OAKLEY TRIATHLETES ON THE SMALL SCREEN: NBC TO AIR THE 2010 IRONMAN WORLD CHAMPIONSHIP DEC 18
In October, Oakley unveiled a prototype of Fast Jacket™, the latest incarnation of cutting-edge performance eyewear, on the eve of the celebrated Ironman World Championships. Athletes and media alike marveled at Switchlock™ technology, which enables athletes to quickly swap lenses for optimum performance in ever changing light conditions. The following day Oakley triathletes took 8 of the top 10 podium spots, but not without a hint of dramatic flare. Defending women’s champ Chrissie Wellington dropped out of the race opening the door for Oakley teammate Miranda Carfrae to swoop in on her first Ironman title. Similarly, Oakley stars Craig Alexander (the defending champ), Terenzo Bozzone (wearing the prototype of the new Fast Jacket™) and Chris Lieto headed to Kona as pre-race favorites, but in the end it was Oakley teammate Andreas Raelert who found the spotlight finishing second after fighting Chris McCormack for every inch along the final three miles of the marathon.
This Saturday, December 18th from 4 to 6 p.m. EST you can relive the drama with the NBC broadcast of the 140.6-mile feat that is the Ford Ironman World Championship.
Read the Ironman press release below for complete broadcast details and be sure to check out Oakley’s Fast Jacket sign-up page for future updates about the latest in Oakley performance eyewear innovations.
IRONMAN PRESS RELEASE:
2010 FORD IRONMAN WORLD CHAMPIONSHIP BROADCAST TO AIR ON NBC DECEMBER 18
Annual Show Highlights Top Professional and Age Group Athletes from around the World Competing in Sport’s Most Challenging Endurance Event
Dec. 9, 2010 (Tampa, Fla.) – The Ford Ironman World Championship broadcast will air for the 20th-consecutive year on Saturday, Dec. 18, from 4 to 6 p.m. EST on NBC (check local listings). With innovative XDCAM-HD technology and super-slow-motion effects, the two-hour telecast will highlight the physical and emotional journey taken by athletes during the 140.6-mile triathlon. Veteran sports commentator and narrator Al Trautwig will provide the voiceover.
Those profiled in the Emmy-Award-winning program range from professional triathletes, including Ironman World Champion Chris McCormack, of Australia, to physically challenged athletes, military veterans, cancer survivors and an 80-year-old participant.
For the 32nd year, the Ford Ironman World Championship start cannon sounded on Oct. 9 at 6:30 a.m. Nearly 1,800 of the world’s finest athletes braved the harsh elements of Kailua-Kona, Hawaii, in an attempt to earn the title of “Ironman.” Temperatures on race day reached 85 degrees Fahrenheit and higher during certain portions of the bike and run courses. Participants ranging in age from 19 to 80 years competed in the 2.4-mile Pacific Ocean swim, 112-mile bike ride and 26.2-mile marathon in a battle of human motivation versus sweltering heat and mental and physical fatigue.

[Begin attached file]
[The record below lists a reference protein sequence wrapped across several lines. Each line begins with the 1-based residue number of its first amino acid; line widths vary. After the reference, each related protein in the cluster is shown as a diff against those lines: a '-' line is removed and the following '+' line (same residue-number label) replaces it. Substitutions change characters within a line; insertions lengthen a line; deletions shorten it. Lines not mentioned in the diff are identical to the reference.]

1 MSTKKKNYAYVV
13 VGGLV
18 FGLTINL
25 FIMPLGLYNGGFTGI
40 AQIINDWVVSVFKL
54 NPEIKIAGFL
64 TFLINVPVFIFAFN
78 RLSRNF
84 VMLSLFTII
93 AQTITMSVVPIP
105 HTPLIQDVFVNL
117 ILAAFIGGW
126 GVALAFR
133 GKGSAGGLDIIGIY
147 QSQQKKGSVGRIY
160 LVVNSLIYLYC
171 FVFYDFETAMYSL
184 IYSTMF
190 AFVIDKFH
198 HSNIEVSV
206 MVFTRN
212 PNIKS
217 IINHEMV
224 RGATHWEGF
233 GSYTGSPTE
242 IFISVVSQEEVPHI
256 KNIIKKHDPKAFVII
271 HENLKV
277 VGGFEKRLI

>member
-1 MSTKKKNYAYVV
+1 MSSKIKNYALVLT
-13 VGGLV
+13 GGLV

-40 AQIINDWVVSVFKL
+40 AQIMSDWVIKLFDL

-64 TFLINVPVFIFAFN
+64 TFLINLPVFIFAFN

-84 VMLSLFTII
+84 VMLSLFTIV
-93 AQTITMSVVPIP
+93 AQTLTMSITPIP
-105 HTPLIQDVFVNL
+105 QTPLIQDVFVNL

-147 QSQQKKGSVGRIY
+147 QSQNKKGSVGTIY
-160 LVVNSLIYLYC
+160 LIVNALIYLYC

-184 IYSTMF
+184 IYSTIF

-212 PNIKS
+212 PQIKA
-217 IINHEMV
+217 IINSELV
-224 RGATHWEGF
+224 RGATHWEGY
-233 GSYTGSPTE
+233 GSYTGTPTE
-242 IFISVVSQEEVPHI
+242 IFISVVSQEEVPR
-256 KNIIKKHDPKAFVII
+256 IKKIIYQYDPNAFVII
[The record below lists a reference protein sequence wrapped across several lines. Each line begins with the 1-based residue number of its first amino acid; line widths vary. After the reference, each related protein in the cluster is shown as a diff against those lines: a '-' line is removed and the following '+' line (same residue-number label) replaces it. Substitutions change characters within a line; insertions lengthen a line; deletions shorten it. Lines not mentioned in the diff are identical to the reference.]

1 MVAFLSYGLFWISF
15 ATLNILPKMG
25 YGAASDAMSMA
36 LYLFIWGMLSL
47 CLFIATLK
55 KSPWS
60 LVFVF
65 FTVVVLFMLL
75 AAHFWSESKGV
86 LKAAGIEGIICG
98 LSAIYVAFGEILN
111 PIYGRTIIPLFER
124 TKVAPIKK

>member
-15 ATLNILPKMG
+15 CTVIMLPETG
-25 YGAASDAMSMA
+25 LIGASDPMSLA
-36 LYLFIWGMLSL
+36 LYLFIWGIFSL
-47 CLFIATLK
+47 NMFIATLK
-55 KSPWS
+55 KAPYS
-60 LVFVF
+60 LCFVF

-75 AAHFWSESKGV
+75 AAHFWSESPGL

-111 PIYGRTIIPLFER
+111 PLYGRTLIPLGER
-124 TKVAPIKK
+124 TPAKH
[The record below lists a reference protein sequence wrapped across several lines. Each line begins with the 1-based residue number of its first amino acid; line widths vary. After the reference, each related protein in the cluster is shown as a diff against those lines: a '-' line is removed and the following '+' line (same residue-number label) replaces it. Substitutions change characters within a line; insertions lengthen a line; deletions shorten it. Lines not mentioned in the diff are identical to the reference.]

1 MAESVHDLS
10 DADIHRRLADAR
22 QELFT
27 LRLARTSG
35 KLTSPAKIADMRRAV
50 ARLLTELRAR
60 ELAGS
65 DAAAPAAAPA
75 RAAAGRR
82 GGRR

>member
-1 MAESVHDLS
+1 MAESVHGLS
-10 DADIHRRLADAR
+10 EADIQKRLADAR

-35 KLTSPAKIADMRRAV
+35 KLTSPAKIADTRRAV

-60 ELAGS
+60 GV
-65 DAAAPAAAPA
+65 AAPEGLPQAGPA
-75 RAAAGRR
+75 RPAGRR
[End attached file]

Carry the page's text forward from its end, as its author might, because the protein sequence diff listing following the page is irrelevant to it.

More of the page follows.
The 2010 broadcast captures the emotion of the day and features head-to-head competition among the top male and female professionals. Watch McCormack and Germany’s Andreas Raelert run stride-for-stride during the last few miles of the marathon and Australian Mirinda Carfrae, last year’s second-place finisher, as she runs a blistering 2:53 marathon. The program also highlights the 17-hour challenge of several unique age group participants who define the meaning of courage and inspiration. Featured athletes include:
Kyle Garlett, a four-time cancer survivor and heart-transplant recipient. Garlett missed the swim cutoff by seven seconds in 2009 and returns this year in an effort to complete not only the swim portion in time but also the entire 140.6-mile race.
Lew Hollander, an 80-year-old scientist, lecturer, horseman and raconteur who returns to Kailua-Kona to attempt his 21st Ironman World Championship.
Kathleen Allen, a married mother of four who balances raising her children, running a household and training for Ironman. After overcoming a cycling accident that nearly took her life, Allen arrives in Kailua-Kona to prove that her Ironman career is far from over.
Clayton Treska, a 30-year-old former Marine who received experimental chemotherapy to battle stage-IV terminal testicular cancer just one year ago. Treska, who trained for the event while undergoing treatment and living in a cancer clinic, demonstrates the Ironman mantra that “ANYTHING IS POSSIBLE. ®”
Further program details and information on the Ironman and Ironman 70.3 Series can be found by visiting www.ironman.com.